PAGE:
crossover from a normal Fermi-liquid with a Drude peak at $\omega=0$ in the
optical conductivity to an insulator as a function of $U$ for temperatures
above the antiferromagnetic phase transition. When doped, the ``insulator''
becomes a Fermi-liquid with a corresponding temperature dependence of the
optical conductivity and resistivity. We find a $T^2$-coefficient in the low
temperature resistivity which suggests that the carriers in the system acquire
a considerable mass-enhancement due to the strong local correlations. At high
temperatures, a crossover into a semi-metallic regime takes place.Comment: 14 page

### Phase diagram of the frustrated Hubbard model

The Mott-Hubbard metal-insulator transition in the paramagnetic phase of the
one-band Hubbard model has long been used to describe similar features in real
materials like V$_2$O$_3$. Here we show that this transition is hidden inside a
rather robust antiferromagnetic insulator even in the presence of comparatively
strong magnetic frustration. This result raises the question of the relevance
of the Mott-Hubbard metal-insulator transition for the generic phase diagram of
the one-band Hubbard model.Comment: 4 pages, 6 figure

### The Dynamical Cluster Approximation (DCA) versus the Cellular Dynamical Mean Field Theory (CDMFT) in strongly correlated electrons systems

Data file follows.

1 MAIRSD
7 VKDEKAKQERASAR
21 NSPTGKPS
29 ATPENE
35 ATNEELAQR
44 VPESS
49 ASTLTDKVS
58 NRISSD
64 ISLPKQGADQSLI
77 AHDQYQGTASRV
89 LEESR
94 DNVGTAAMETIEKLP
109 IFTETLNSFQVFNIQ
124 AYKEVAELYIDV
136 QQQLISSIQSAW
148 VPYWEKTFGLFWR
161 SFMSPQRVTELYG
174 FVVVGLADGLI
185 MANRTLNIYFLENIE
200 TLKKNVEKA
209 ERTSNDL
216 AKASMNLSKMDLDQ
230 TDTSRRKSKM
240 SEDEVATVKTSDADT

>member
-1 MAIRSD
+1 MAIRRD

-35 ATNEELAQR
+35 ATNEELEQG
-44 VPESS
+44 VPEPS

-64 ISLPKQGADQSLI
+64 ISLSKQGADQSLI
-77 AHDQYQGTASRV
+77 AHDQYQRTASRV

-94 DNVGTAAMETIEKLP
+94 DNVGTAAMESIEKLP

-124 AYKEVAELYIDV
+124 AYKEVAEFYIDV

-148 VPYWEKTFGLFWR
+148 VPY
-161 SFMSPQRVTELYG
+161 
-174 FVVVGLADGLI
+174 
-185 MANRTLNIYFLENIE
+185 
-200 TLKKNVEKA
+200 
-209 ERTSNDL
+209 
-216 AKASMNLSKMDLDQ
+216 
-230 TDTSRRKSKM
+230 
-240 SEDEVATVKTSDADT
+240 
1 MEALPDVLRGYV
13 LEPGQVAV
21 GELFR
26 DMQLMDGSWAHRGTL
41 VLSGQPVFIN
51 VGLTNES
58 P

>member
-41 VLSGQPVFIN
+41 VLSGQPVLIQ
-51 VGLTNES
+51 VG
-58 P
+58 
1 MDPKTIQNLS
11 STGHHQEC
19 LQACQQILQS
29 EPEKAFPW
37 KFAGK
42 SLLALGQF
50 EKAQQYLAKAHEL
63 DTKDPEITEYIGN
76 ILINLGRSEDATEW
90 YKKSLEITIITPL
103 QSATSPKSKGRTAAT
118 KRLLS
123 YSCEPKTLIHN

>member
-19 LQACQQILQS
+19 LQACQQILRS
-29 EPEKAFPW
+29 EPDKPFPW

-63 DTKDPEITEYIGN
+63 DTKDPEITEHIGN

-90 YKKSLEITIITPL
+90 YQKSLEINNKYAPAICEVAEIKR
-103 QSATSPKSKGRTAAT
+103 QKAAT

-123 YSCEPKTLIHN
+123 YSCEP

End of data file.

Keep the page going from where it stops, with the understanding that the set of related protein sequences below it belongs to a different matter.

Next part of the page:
We are commenting on the article Phys. Rev. {\bf B 65}, 155112 (2002) by G.
Biroli and G. Kotliar in which they make a comparison between two cluster
techniques, the {\it Cellular Dynamical Mean Field Theory} (CDMFT) and the {\it
Dynamical Cluster Approximation} (DCA). Based upon an incorrect implementation
of the DCA technique in their work, they conclude that the CDMFT is a faster
converging technique than the DCA. We present the correct DCA prescription for
the particular model Hamiltonian studied in their article and conclude that the
DCA, once implemented correctly, is a faster converging technique for the
quantities averaged over the cluster. We also refer to their latest response to
our comment where they argue that instead of averaging over the cluster, local
observables should be calculated in the bulk of the cluster which indeed makes
them converge much faster in the CDMFT than in the DCA. We however show that in
their original work, the authors themselves use the cluster averaged quantities
to draw their conclusions in favor of using the CDMFT over the DCA.Comment: Comment on Phys. Rev. B 65, 155112 (2002). 3 pages, 2 figure

### Localization of strongly correlated electrons as Jahn-Teller polarons in manganites

A realistic modeling of manganites should include the Coulomb repulsion
between $e_g$ electrons, the Hund's rule coupling to $t_{2g}$ spins, and
Jahn-Teller phonons. Solving such a model by dynamical mean field theory, we
report large magnetoresistances and spectra in good agreement with experiments.
The physics of the unusual, insulating-like paramagnetic phase is determined by
correlated electrons which are-due to strong correlations-easily trapped as
Jahn-Teller polarons.Comment: 4 pages, 3 figure